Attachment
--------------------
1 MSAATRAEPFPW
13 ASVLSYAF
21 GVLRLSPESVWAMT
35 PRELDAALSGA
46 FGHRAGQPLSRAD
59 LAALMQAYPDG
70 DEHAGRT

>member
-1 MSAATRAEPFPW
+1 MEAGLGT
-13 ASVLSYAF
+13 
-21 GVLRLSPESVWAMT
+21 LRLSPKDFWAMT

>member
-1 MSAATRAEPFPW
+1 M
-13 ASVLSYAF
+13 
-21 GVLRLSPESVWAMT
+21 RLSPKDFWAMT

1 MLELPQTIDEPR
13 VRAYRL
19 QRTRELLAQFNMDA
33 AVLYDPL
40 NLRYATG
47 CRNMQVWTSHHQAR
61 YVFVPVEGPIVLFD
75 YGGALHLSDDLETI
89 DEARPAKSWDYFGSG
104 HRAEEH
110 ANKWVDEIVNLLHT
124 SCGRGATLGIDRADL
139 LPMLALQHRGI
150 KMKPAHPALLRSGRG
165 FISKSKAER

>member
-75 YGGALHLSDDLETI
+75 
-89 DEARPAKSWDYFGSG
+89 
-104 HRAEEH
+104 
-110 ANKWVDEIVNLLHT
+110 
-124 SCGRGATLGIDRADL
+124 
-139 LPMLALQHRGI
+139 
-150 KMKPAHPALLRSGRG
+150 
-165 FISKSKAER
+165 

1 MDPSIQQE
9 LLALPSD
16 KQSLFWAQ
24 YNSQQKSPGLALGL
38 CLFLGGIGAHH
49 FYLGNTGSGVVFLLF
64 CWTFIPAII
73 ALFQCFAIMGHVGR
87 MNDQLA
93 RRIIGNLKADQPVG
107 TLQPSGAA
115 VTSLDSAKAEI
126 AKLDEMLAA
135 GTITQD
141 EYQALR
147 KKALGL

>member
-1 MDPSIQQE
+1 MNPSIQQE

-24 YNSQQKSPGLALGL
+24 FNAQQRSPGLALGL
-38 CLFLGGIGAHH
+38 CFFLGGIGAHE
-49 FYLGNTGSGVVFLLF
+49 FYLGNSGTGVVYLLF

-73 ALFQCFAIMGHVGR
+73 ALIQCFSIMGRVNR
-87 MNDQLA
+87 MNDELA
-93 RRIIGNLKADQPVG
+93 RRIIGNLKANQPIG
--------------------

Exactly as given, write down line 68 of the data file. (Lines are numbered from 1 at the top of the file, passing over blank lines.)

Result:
141 EYQALR